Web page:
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hardware sampler tricks

Ok since Im a sucker for oldschool hardware samplers and limitations, here are some tips which will work on the electribe esx sampler, but probably as well on other samplers.

Some of the tips here are borrowed from forums, youtube etc.

Stay away from the computer

Try to minimize your computerusage, especially internet and plugins can trigger your monkeybrains. If you want to create music walk to your sampler, accept the limitations and trigger your creative mind.

If you want to create samples walk to your computer.

Use multishots

Instead of going for the traditional 1 sample per sampleslot, go for x samples per sampleslot. Suppose you have a nice beat playing which use 4 samples (kick/snare/closed hihat/open hihat):

If you get the hang of it, you could go crazy using this linux tool. This will open a whole new world of sequencing-possibilities.

Save samplespace by pitching up

Pitch up sounds to save samplespace, and pitch them down on your sampler for normal playback. There are up/downsides to this approach. For every sample you create on your laptop, always create 2 versions when preparing samples (the original and the uppitched sample).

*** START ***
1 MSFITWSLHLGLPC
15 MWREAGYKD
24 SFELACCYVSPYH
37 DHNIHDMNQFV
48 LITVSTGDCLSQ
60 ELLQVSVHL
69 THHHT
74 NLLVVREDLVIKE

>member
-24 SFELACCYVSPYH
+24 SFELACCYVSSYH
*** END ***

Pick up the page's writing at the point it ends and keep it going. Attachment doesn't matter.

credit: carillonaudio

Use proper tools

Instead of covering commercial tools, I will only free tools which I think are suitable for audio production.

Some samplers only work with particular wav-files. Use sox-utilities (windows/linux) to easily convert them to the proper bitrate/mono etc settings. A tool like Audacity can also do this in a more visual way.

Wavosaur is also a nice sampleprecise editor, especially for embedding looppoints in .wav files. See the electribrary for nice sampler tools.

Cut tight sounds by downpitching

Pitch down the sound before you attempt to truncate your start- of endpoint of your sample. It will allow you to hear the transients much easier. Just trigger the sample and adjust the position until you really hear the transient playing exactly when you trigger the button.

Automate your media-management

This might be easier or mac and linux. Samplers were designed to keep you away from tradition computer filemanagement. Therefore, it can be handy to automate any kind of filemanagement actions.

Example: I have a folder 'write-to-smartmediacard' on my laptop. When I put new wavfiles in there, and I connect my smartmediacardreader, it automatically copies them. Put in card laptop, pull out, put in sampler, done. For linux use udev-autorun, for windows use autorun.inf, for apple use applescript or something.